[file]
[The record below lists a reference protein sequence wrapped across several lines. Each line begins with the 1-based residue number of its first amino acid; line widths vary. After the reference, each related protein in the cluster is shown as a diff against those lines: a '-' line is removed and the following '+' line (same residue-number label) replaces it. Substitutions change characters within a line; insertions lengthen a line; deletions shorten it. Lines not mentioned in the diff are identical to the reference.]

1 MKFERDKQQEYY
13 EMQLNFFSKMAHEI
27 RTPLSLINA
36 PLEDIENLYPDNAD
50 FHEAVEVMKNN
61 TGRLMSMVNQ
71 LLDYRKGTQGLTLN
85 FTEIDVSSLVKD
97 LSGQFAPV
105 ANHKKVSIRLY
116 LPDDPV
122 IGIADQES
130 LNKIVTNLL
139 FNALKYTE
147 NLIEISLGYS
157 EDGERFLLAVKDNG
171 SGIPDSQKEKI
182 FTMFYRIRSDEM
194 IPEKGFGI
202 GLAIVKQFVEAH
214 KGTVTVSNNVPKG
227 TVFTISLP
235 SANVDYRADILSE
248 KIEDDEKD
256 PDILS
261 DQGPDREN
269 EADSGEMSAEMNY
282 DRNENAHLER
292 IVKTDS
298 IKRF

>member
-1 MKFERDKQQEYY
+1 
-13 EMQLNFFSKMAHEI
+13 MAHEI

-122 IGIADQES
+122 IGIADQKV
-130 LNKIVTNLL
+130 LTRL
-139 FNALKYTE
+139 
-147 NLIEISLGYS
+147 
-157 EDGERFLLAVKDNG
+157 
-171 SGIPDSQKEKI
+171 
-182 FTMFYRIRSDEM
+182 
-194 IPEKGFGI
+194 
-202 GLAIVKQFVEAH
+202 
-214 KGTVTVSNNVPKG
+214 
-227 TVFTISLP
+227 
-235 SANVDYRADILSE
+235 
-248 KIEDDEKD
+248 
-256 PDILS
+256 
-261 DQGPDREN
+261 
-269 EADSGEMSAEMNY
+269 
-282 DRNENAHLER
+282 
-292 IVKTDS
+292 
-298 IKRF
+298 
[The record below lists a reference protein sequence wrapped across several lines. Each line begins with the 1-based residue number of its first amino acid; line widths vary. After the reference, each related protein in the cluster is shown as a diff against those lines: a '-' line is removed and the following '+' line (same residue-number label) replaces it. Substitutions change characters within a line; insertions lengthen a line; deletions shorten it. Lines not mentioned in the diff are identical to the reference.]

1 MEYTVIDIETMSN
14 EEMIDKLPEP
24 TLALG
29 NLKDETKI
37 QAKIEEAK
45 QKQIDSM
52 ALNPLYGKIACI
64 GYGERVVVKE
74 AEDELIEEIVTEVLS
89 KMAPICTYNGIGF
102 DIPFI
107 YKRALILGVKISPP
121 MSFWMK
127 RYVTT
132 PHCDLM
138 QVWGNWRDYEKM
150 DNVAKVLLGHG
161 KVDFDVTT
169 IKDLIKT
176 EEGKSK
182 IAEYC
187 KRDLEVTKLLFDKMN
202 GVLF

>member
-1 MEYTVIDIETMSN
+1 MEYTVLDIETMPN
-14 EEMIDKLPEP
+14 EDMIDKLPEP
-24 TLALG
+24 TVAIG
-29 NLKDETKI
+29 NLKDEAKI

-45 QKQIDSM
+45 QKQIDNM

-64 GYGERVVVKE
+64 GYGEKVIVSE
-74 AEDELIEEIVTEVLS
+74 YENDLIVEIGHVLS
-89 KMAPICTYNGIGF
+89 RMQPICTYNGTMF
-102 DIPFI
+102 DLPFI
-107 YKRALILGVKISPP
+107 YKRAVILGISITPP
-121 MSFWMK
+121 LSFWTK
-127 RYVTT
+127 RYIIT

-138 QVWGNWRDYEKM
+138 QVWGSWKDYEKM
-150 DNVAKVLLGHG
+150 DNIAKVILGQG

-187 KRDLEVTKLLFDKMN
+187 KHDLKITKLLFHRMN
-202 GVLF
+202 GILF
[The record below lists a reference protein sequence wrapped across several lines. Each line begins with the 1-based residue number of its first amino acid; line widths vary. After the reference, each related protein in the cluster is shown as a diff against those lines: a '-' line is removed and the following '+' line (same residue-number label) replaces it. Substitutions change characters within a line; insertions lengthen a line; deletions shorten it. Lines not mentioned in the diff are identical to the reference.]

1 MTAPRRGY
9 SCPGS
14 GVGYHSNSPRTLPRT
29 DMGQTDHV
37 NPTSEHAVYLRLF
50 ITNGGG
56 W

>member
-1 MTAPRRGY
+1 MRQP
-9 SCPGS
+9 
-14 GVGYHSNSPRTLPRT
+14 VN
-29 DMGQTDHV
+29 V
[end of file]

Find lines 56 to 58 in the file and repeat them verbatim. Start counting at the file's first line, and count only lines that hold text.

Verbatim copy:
+214 
-227 TVFTISLP
+227 